Q&A: I've discovered my partner is having an emotional affair

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By psychologist Angie Willcocks

Q: I've recently found out my FIFO partner has had an emotional affair. I believe strongly he has had physical affairs before. We have been married for a long time and have children, and I am at a loss.

A: I'm really sorry to hear that things have been difficult for you with your partner. I assume that by "emotional affair" you mean that your partner has turned to someone else to share his emotions, and to give and receive emotional support. Many people find emotional affairs as hard to cope with as physical affairs, because they can be even more intimate. I’m sorry that this has happened to you.

I definitely think that the first step should be for you to seek some personal counselling for yourself – to talk through what you have found out, and why you think he has had affairs in that past. Counselling can also help you to work out what you want to do next.

I firmly believe that couples can overcome an episode of infidelity if they work very hard together on understanding what happened. (Here’s a previous column: Dealing with the betrayal of infidelity.) Unfortunately, I don’t see that the outcome is as positive when there has been more than one case of infidelity in a long-term relationship.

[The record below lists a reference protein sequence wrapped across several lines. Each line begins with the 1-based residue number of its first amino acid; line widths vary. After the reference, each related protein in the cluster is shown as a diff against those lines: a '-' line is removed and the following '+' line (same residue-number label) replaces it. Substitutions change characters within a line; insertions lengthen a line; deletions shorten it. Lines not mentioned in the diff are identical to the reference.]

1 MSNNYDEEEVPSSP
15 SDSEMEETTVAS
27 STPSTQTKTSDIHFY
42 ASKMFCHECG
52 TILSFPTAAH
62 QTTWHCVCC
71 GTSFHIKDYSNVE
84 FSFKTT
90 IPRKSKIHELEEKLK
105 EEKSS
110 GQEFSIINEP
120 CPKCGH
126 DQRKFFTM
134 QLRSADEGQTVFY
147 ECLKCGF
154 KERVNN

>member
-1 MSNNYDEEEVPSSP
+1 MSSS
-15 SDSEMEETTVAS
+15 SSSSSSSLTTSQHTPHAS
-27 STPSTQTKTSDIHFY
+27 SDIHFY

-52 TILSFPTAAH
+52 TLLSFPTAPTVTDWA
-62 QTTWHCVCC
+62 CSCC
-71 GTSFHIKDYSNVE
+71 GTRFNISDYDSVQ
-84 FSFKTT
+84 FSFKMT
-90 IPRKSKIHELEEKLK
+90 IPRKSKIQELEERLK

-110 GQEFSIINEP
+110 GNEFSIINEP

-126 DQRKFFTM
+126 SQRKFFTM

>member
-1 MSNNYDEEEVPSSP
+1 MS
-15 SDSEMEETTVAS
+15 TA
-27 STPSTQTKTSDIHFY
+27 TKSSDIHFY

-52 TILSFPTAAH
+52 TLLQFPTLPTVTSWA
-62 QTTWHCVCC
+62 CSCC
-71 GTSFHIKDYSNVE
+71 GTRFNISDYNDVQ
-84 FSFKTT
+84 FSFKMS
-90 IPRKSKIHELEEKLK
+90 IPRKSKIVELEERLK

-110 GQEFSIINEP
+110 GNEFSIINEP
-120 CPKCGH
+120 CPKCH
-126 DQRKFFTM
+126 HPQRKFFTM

Of course, people choose to stay in a relationship for all sorts of reasons, and some choose to stay even knowing that their partner is unfaithful. If you do decide to continue with the relationship it would be a good idea to have an open discussion with your partner about how this might work for you two. Again, counselling will help you to clarify your thoughts and feelings about this.

Whatever happens, please make sure that you take good care of yourself in the meantime, and have a chat with your GP if your sleeping and eating are affected by the stress you’re currently under.  

To read other columns written by Angie Willcocks during her six years with Mining Family Matters, please click here. And remember that we offer a free email Q&A service with our psychologists, so just click here to ask a question about relationships, parenting or your career. All advice on Mining Family Matters is for general information only and should never be regarded as a substitute for professional health services or crisis services. To talk with a trained volunteer telephone counsellor at any time of the day or night, call Lifeline on 13 11 14. To contact the info line at beyondblue: national depression initiative, phone 1300 22 4636.

Angie Willcocks is a registered psychologist with a private practice in Adelaide – for details about Skype consultations please email This email address is being protected from spambots. You need JavaScript enabled to view it.. She’s an expert in tackling issues such as depression, anxiety, postnatal depression, child sleep routines and relationship difficulties. She has a Bachelor of Health Sciences in Psychology and a Masters of Counselling Psychology. She is also the co-author of The Sensible Sleep Solution: a guide to sleep in your baby’s first year, which can be ordered from her website www.angiewillcocks.com.